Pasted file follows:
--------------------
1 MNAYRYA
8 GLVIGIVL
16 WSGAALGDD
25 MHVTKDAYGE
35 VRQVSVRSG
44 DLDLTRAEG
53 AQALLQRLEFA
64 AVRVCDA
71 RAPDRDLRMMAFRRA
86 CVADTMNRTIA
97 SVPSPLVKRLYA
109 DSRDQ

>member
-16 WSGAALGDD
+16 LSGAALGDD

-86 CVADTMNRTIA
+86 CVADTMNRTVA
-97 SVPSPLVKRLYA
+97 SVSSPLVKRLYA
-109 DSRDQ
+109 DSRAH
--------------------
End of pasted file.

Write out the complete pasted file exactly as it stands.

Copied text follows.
1 MNAYRYA
8 GLVIGIVL
16 WSGAALGDD
25 MHVTKDAYGE
35 VRQVSVRSG
44 DLDLTRAEG
53 AQALLQRLEFA
64 AVRVCDA
71 RAPDRDLRMMAFRRA
86 CVADTMNRTIA
97 SVPSPLVKRLYA
109 DSRDQ

>member
-16 WSGAALGDD
+16 LSGAALGDD

-86 CVADTMNRTIA
+86 CVADTMNRTVA
-97 SVPSPLVKRLYA
+97 SVSSPLVKRLYA
-109 DSRDQ
+109 DSRAH